(The Wonder of the World
    by Roy Abraham Varghese :164)

    It’s interesting how symbolism seems to be timeless. For example he argues on the one hand and then on the other while dealing with themes of transcendence and immanence. The right hand is typically symbolic of transcendence while the left is more immanent, it seems that one might even be able to extend this ancient notion to the political notion of a Left and Right. Is it symbolism or reality? Interesting to note that at some point people really do tend to sit on one side of a room or another and then tradition develops while language unfolds as labels like “right wing” apparently emerge and so on. Of course in Christianity God’s right hand man is the Christ who sits on his right and so on while those to the sinister left are sent away. Perhaps it’s little wonder that Leftists seem to fear the Christian Right so much, yet at the same time those on the Right can be blinded by righteousness. They forget that God seems to be willing to cut off his own right hand symbolically speaking. Now I am meandering because it’s a political season.


  1. In the case of biological systems, the parameters are physical processes and the laws that govern them. It is not possible to rule out the possibility of a “intelligent designer,” but the argument from analogy cannot sustain the belief that there is, either.

    If one were to land on another planet and find it full of robotic-like technology which had the apparent purpose of self-replication, resource gathering, etc. then the statement “This planet is full of technology.” would be more of a basic aspect of pattern recognition and detection than an “analogy” or pattern comparison. Of course we typically recognize technology based on our own experience but that doesn’t necessarily mean that recognizing technology must always be rooted in analogies to our own. In fact, many of the technologies observed in biology may have no analogy* in our own yet, typically mankind’s technology lags behind and follows from technology already in use. The microscopes and telescopes by which science/knowledge progresses are designed with lenses which imitate the human eye while the simple fact is that such lenses couldn’t be designed in the absence of vast amounts of biological technology already in use and so on.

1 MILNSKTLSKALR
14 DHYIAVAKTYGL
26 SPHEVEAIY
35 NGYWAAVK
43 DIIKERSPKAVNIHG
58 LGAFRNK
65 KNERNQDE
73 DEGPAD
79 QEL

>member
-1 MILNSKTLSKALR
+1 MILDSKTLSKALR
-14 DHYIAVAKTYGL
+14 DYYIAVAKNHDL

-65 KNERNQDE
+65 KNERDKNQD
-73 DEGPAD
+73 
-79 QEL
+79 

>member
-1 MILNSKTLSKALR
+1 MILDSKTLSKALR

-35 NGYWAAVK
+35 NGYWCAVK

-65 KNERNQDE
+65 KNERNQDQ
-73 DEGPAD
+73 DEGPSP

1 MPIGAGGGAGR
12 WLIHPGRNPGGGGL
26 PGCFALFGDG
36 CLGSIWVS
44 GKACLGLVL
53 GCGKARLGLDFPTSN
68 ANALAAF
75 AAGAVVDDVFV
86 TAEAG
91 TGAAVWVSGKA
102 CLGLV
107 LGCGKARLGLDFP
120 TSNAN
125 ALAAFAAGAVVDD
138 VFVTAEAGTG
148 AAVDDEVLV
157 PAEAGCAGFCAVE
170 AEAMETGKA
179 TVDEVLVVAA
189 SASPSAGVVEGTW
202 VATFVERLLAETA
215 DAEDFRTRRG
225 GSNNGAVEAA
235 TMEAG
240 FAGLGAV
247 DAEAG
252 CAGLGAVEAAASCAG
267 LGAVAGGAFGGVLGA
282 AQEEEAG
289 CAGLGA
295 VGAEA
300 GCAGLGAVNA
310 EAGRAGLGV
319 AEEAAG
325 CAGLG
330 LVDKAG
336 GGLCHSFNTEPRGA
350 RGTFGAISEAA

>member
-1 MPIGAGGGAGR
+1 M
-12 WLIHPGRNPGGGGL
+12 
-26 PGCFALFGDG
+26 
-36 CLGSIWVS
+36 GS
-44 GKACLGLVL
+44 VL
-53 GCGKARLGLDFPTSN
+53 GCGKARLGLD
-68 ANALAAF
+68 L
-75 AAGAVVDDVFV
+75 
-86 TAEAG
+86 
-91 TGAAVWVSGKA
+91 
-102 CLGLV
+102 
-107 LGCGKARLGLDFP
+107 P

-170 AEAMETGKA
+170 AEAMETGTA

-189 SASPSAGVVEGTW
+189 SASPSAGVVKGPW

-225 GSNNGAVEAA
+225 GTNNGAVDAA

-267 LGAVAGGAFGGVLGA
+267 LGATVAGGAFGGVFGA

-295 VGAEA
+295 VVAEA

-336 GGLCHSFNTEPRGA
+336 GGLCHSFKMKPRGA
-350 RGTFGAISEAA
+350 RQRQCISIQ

One of the accomplishments of living systems which is, of course, quite without any analogy in the field of our own technology is their capacity for self-duplication. With the dawn of the age of computers and automation after the Second World War, the theoretical possibility of constructing self-replicating automata was considered seriously by mathematicians and engineers. Von Neumann discussed the problem at great length in his famous book Theory of Self-Reproducing Automata, but the practical difficulties of converting the dream into reality have proved too daunting. As Von Neumann pointed out, the construction of any sort of self-replicating automaton would neces sitate the solution to three fundamental problems: that of storing information; that of duplicating information; and that of designing an automatic factory which could be programmed from the infor mation store to construct all the other components of the machine as well as duplicating itself. The solution to all three problems is found in living things and their elucidation has been one of the triumphs of modern biology.
    So efficient is the mechanism of information storage and so elegant the mechanism of duplication of this remarkable molecule that it is hard to escape the feeling that the DNA molecule may be the one and only perfect solution to the twin problems of information storage and duplication for self-replicating automata.
    The solution to the problem of the automatic factory lies in the ribosome. Basically, the ribosome is a collection of some fifty or so large molecules, mainly proteins, which fit tightly together. Altogether the ribosome consists of a highly organized structure of more than one million atoms which can synthesise any protein that it is instructed to make by the DNA, including the particular proteins which compromise its own structure — so the ribosome can construct itself!
    The protein synthetic apparatus is also, however, the solution to an even deeper problem than that of self-replication. Proteins can be designed to perform structural, logical, and catalytic functions. For instance, they form the impervious materials of the skin, the contractile elements of muscles, the transparent substance of the lens of the eye: and, because of their practically unlimited potential, almost any conceivable biochemical object can be ultimately constructed using these remarkable molecules as basic structural and functional units. The choice of the protein synthetic apparatus as the solution to the problem of the automatic factory has deep implications. Not only does it represent a solution to one of the problems of designing a self- duplicating machine but it also represents a solution to an even deeper problem, that of constructing a universal automaton. The protein synthetic apparatus cannot only replicate itself but, in addition, if given the correct information, it can also construct any other biochemical machine, however great its complexity, just so long as its basic functional units are comprised of proteins, which, because of the near infinite number of uses to which they can be put, gives it almost limitless potential.